The Bank also argues that, pursuant to paragraph seven of Mildred's guaranty, she waived any defenses she might have had. We disagree. Paragraph seven of the guaranty begins with a general waiver and then more specifically details her waiver of all possible defenses that could be raised by Emrick Trucking or otherwise against the Bank relative to the "indebtedness." Mildred's arguments are not centered upon the first loan but upon the fact that she did not guaranty the second loan and should not have had to pay the $30,000 loan. These were not arguments about the legality of the original loan and her guaranty thereof. At best, Mildred waived any defenses she had relative to the original indebtedness. Again, to the extent that the term "indebtedness" was subject to two meanings-the original loan amount or the total of both loans, we construe that ambiguity against the Bank.

The Bank also argues that it reached an accord and satisfaction with Mildred when she paid the remaining deficiency on the original loan, $108,000.

An accord and satisfaction is basically an agreement between the parties that settles a bona fide dispute over an unliquidated claim. A.F.P. Enterprises, Inc. v. Crescent Pork, Inc., 243 Ill. App. 3d 905, 911, 611 N.E.2d 619, 623 (1993). The three elements of an accord and satisfaction are "(1) an honest dispute between the parties as to the amount due at the time payment was tendered; (2) a tender of payment with the explicit understanding of both parties that it is in full payment of all demands; and (3) an acceptance by the creditor with the understanding that the tender is accepted as full payment." A.F.P. Enterprises, Inc., 243 Ill. App. 3d at 911, 611 N.E.2d at 623. Additionally, as an accord and satisfaction is grounded in contract law, there must be consideration and a meeting of the minds with the intent to compromise. A.F.P. Enterprises, Inc., 243 Ill. App. 3d at 911, 611 N.E.2d at 623. The "intent to compromise" can be inferred from the parties' words and actions. A.F.P. Enterprises, Inc., 243 Ill. App. 3d at 911, 611 N.E.2d at 623.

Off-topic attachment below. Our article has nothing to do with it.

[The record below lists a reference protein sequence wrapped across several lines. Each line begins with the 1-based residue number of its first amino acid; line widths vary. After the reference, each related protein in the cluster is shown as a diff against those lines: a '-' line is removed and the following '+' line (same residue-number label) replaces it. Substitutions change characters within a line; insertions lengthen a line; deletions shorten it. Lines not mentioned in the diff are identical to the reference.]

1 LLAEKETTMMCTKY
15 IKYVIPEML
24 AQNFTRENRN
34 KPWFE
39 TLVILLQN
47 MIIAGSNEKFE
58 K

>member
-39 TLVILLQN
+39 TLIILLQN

After reviewing the record, which included the depositions of both Mildred and Scott Wilkins, we conclude that there is a genuine issue of material fact precluding a summary judgment. Mildred seemed unclear as to whether or not she disputed the manner in which the Bank applied the proceeds from the sale of collateral. However, Scott Wilkins was not uncertain. He testified that Mildred specifically objected to the application of any of the proceeds towards the second $30,000 loan. He indicated that despite her objections, the Bank proceeded to first extinguish the amount owed on the second loan. While Scott Wilkins believed that Mildred's $108,000 payment took care of her obligations pursuant to the guaranty that she signed, he testified that if Mildred was still disputing the Bank's planned applications of the collateral proceeds, then all disputes between the parties had not been resolved. He additionally testified that Mildred never agreed to the application of the collateral proceeds to the $30,000 loan and that the Bank never asked her for permission.

Based upon the parties' deposition testimony, we find that there is a question as to whether or not there is a bona fide dispute between the parties. Additionally, we find that there was no meeting of the minds relative to having the "intent to compromise." Mildred did not agree to the Bank's application of the proceeds to the $30,000 loan. Accordingly, there was a genuine issue of material fact regarding whether the Bank and Mildred achieved an accord and satisfaction, and so the summary judgment on that issue was improper.

For the foregoing reasons, the judgment of the circuit court of Union County is hereby reversed, and the cause is remanded.

Reversed; cause remanded.

MAAG, P.J., and WELCH, J., concur.

Justices: Honorable Gordon E. Maag, P.J., and Honorable Thomas M. Welch, J., Concur